Monday, September 6, 2010


On our last Sunday in Scotland, Cathy and I attended Sunday morning services at Portree Parish Church, which is Presbyterian and part of the established Church of Scotland.

As you see the interior of the church is quite beautiful - simple but lovely.
The church was built as a Free Church in 1854, to a design produced by John Hay of Liverpool. Since then its history has reflected the changes that have taken place in the Church in Scotland more widely. In 1900 it became Portree's United Free Church, before finally becoming part of the Church of Scotland in 1929.

I could find only a small picture of the exterior of the church. The church sits right on the main square, Somerled Square, in the town of Portree.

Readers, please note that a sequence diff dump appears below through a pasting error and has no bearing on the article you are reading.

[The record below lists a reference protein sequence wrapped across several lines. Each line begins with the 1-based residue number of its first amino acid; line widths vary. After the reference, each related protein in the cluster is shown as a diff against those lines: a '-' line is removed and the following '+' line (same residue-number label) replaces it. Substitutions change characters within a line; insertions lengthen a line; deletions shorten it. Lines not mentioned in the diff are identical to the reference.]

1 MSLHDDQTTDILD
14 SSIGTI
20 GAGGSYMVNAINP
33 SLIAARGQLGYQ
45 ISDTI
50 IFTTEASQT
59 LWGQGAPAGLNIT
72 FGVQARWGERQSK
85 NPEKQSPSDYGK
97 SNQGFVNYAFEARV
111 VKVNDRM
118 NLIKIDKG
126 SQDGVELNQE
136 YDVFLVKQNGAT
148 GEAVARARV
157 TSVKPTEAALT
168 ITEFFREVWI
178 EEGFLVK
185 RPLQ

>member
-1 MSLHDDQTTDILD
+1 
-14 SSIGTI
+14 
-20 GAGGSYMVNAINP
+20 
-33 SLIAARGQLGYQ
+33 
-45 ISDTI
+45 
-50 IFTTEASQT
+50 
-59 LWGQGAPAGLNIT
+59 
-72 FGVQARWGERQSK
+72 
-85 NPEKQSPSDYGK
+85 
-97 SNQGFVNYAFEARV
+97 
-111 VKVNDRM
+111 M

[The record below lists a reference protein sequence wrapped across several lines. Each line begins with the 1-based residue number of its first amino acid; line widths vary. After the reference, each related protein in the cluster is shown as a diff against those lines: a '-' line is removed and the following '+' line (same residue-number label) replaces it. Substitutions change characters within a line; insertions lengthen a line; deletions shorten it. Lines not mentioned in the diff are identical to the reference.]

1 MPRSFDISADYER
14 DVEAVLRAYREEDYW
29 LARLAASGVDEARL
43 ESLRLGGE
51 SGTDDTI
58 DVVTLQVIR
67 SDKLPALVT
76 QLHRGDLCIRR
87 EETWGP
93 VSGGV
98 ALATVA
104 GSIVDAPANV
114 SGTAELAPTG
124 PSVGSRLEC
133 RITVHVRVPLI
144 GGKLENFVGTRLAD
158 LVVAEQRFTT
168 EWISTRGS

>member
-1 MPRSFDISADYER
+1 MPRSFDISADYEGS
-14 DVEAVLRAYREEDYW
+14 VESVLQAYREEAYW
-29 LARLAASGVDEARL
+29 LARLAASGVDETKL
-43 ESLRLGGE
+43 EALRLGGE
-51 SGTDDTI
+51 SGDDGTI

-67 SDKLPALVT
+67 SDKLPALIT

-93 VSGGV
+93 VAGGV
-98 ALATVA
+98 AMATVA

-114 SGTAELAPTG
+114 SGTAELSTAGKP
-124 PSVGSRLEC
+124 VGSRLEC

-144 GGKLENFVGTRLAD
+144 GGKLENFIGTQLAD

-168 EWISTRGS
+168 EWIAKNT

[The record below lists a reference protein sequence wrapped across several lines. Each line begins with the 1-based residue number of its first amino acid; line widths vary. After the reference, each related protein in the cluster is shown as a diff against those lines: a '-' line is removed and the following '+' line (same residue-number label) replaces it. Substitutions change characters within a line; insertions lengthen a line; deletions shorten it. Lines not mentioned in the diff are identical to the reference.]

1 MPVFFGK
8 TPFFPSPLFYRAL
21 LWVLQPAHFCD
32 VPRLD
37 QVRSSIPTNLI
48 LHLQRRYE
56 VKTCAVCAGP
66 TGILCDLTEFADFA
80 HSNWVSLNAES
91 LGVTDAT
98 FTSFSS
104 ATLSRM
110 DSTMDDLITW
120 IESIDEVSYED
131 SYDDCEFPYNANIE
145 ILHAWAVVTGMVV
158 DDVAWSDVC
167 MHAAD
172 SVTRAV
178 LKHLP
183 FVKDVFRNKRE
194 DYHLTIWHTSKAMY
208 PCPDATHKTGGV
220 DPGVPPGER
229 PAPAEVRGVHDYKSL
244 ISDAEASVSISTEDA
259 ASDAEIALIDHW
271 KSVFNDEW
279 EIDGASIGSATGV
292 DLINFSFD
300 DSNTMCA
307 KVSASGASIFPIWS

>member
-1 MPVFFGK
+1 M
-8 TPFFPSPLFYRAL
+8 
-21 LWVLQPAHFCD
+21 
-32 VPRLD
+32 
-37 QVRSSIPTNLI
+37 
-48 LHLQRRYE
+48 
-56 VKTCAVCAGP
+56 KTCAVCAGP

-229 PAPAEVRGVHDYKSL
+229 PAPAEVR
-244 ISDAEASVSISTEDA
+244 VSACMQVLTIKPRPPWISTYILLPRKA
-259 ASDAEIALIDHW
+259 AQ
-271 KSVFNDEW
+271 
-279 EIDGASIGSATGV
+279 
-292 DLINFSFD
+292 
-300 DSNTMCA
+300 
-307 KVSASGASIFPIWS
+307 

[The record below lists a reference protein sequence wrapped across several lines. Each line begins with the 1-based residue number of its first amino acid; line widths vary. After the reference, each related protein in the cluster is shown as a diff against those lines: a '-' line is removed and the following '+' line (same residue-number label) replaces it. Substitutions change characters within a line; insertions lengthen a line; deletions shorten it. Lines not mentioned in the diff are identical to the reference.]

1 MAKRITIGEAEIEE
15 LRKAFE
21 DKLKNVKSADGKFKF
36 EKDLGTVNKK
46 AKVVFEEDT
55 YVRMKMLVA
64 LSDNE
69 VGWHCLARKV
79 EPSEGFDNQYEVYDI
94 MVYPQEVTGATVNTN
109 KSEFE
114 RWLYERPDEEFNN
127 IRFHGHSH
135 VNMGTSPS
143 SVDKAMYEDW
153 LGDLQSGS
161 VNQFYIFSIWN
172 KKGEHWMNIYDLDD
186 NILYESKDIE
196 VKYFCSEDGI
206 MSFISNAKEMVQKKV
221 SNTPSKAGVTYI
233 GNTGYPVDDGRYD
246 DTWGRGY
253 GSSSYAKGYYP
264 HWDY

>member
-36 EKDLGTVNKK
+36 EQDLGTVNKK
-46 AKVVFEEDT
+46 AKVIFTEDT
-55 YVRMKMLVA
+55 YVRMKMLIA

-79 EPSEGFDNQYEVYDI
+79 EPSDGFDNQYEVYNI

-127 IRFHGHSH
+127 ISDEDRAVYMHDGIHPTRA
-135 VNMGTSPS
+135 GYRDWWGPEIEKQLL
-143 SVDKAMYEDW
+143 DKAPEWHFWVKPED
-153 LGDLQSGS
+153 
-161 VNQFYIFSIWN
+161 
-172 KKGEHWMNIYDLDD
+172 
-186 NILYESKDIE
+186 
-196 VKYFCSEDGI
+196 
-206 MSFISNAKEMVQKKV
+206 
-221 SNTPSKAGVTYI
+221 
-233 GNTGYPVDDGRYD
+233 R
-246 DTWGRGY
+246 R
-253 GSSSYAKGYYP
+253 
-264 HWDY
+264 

The cover of the service bulletin.

The morning service.

Cathy and I both enjoyed the service, which was quite well done with an intelligent and thoughtful sermon and good participation by the congregation.

At the end of the service, on the way out, folks smiled at us, but no one spoke a word to us, until we greeted the minister outside the church door. Cathy speculated that Scottish reserve may have kept the people from speaking to us. What about welcoming strangers? Reserve or not, to me, it's a vital ministry and responsibility for members of the congregation to speak a few words of welcome to visitors to the church and not leave the greetings only to the minister. Thus sayeth the unofficial mystery worshiper.

Photos and history from Undiscovered Scotland, where you can see more pictures of the interior of the church.